How one million of us have a secret credit card to hide lavish purchases from our other half
15:58 GMT, 25 July 2012
Britain is a nation of secret spenders, according to the results of a new study.
More than one million Brits have a secret credit card they use to hide extravagant purchases from their partner, the poll found.
Women are most likely to use their card to buy clothes and shoes, while men often use theirs to pay for expensive gadgets and alcohol.
Just over half of adults – 54 per cent – lie to their loved ones about the number and price of items they buy, the study by Debenhams Personal Finance found.
Big spender: Women are most likely to use a secret credit card to buy clothes and shoes (posed by models)
Of those who tell price-porkies, six in ten lie to their partners and a third hide the truth from their parents.
For 14 per cent, this is because they are embarrassed to be seen splashing out during a recession, while 18 per cent are 'ashamed' of their extravagance.
However, just one in ten men and women suspect their partner of lying to them about their spending, the poll of 2,000 people found.
A sneaky eight per cent also keep a secret stash of cash and three per cent have a secret credit card – that's 1.18 million adults.
Secret shopper: 1.18m adults admitted they spend on a card their other half doesn't know about (posed by model)
Beautician Ann Evans, from Portsmouth, Hants, said she often conceals purchases from her boyfriend because they are 'embarrassingly expensive'.
The 27-year-old said: 'My boyfriend and I are supposed to be keeping a close eye on our spending as we save for a mortgage.
'However, if I’m out shopping with friends I can rarely resist buying a new pair of shoes – or two.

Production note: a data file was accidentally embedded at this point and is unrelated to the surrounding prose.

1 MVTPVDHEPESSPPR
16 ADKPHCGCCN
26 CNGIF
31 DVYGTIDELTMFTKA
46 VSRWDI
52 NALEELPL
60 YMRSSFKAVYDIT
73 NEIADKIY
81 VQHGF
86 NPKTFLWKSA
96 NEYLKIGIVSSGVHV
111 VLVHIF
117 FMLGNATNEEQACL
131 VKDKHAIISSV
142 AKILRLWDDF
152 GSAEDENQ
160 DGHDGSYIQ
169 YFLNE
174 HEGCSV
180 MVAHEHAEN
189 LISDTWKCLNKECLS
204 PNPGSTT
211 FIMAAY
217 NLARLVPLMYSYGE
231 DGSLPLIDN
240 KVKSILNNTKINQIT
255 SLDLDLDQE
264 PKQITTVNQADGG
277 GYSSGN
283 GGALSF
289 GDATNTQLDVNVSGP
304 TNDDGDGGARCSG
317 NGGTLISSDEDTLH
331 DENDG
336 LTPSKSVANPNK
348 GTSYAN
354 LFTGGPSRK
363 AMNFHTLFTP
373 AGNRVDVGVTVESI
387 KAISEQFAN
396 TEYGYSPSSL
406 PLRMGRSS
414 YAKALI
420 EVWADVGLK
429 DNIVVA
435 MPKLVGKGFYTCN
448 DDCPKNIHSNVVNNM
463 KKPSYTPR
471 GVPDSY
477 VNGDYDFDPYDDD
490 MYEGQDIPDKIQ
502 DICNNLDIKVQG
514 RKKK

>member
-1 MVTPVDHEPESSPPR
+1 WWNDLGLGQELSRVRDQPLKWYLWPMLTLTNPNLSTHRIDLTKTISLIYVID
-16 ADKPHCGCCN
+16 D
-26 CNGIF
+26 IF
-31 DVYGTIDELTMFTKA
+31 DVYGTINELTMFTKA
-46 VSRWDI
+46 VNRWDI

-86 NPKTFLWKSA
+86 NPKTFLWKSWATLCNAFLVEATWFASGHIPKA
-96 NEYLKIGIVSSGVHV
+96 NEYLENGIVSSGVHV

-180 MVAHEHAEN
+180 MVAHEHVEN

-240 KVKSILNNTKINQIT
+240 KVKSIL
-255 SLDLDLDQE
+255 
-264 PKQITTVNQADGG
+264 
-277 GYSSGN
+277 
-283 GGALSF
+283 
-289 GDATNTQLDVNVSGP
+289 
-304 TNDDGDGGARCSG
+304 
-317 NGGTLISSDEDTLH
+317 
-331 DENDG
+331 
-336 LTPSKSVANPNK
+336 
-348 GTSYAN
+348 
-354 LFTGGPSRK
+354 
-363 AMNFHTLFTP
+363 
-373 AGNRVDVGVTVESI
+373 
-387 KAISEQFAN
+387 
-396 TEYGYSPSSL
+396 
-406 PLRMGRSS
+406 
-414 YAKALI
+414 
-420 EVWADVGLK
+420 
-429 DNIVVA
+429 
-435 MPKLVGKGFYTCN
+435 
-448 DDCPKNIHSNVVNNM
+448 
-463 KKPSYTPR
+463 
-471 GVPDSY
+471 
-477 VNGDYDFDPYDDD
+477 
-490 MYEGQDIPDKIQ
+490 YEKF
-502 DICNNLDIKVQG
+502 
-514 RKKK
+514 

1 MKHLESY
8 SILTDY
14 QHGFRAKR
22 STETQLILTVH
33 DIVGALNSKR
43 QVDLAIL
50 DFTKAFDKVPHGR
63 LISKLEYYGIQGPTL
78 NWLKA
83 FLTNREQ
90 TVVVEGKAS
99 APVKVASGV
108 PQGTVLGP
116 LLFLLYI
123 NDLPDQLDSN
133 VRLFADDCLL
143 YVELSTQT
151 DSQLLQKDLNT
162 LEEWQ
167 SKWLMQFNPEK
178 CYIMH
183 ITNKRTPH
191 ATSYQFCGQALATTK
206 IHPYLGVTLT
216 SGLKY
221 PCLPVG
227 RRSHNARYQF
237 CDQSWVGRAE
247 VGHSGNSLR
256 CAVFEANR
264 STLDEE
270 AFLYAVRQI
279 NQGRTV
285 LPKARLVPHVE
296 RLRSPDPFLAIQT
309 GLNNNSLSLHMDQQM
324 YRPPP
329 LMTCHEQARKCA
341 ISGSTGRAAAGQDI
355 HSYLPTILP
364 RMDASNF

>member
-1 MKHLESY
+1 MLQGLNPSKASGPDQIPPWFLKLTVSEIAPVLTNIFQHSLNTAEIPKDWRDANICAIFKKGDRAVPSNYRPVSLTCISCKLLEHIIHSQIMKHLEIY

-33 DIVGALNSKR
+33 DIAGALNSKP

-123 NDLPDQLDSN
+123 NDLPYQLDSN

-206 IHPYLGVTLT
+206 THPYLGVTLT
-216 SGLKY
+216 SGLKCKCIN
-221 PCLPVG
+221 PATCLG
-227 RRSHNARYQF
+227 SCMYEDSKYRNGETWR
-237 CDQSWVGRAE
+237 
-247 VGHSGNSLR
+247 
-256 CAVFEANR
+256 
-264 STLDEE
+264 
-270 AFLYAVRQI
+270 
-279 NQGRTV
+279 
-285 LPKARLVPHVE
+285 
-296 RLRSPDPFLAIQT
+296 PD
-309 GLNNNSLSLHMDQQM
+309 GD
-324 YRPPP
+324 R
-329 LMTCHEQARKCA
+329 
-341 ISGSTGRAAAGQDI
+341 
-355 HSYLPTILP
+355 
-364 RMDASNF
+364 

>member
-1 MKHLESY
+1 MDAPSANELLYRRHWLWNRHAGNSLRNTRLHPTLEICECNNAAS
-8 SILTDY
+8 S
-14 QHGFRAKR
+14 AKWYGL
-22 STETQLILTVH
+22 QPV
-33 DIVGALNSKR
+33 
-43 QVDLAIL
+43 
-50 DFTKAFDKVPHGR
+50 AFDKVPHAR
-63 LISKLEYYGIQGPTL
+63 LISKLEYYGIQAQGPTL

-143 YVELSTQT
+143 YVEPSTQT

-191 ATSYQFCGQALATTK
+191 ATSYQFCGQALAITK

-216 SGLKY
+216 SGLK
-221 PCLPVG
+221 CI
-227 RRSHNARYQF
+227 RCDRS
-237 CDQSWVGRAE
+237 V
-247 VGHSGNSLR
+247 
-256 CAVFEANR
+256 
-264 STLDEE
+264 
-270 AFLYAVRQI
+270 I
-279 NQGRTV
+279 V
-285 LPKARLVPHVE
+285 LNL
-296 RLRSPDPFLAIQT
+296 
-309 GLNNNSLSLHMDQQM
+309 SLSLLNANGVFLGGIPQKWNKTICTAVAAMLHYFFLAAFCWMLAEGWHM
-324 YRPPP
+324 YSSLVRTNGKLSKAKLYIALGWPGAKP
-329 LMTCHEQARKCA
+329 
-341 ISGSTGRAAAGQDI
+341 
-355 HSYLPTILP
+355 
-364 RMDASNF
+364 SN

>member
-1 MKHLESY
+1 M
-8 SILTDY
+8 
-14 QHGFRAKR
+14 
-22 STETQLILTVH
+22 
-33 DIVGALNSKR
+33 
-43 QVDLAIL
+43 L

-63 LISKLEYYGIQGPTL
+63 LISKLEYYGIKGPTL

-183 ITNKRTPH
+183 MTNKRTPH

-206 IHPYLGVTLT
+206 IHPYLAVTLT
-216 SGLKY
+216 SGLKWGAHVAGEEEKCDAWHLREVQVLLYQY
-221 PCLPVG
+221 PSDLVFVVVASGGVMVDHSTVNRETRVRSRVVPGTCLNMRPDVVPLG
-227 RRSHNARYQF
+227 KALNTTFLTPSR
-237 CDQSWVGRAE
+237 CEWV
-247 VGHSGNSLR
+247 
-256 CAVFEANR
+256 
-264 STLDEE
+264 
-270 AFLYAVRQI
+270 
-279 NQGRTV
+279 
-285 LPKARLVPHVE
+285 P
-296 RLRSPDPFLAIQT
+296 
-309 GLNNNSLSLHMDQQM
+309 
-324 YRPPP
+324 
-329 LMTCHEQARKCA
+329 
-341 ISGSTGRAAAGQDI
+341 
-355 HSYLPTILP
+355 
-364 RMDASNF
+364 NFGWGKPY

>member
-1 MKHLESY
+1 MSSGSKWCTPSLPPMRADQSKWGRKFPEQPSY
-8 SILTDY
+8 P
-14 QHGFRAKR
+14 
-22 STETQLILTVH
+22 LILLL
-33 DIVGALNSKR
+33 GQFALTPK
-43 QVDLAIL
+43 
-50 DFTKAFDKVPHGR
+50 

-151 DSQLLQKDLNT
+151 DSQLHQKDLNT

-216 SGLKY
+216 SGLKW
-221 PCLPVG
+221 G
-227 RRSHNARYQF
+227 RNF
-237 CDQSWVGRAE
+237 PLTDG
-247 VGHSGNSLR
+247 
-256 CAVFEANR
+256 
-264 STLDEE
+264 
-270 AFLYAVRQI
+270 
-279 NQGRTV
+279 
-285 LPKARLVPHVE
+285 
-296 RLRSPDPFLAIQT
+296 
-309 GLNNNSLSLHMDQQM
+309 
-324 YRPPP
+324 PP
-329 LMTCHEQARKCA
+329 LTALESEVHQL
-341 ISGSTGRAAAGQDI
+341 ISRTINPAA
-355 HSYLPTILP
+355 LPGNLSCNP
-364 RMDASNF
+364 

'The shoes I buy can be embarrassingly expensive so there's no way I can tell my boyfriend how much I really pay for them.
'Thankfully he does not know a great deal about fashion so I can tell him they cost much less and he’s none the wiser.
'I did have a secret credit card I used to put some purchases on but I was rumbled when I went to pay with it by mistake when I was with him.'
Mike Hazell, from Debenhams, said: 'Our research shows that during these difficult times, people are becoming less extravagant with their lifestyles.
'Instead they are choosing to play down the true cost of some of their purchases and in some cases even hiding it.
'They admit to feeling guilty or even embarrassed about splashing out on luxuries at a time when many of us are experiencing a strain on our personal finances.
'As long as you act sensibly, if you are going to treat yourself, a credit card can be a good way to make sure you don’t go past your overdraft limit and incur fees and it can also help build up your credit rating.
'But if you really cannot afford something, you should resist temptation and save up for it instead.'
ITEMS WOMEN LIE THE MOST ABOUT BUYING
1. Clothes (47 per cent)
2. Shoes (30 per cent)
3. Gifts (28 per cent)
ITEMS MEN LIE THE MOST ABOUT BUYING
1. Gadgets (30 per cent)
2. Gifts (19 per cent)
3. Alcohol (19 per cent)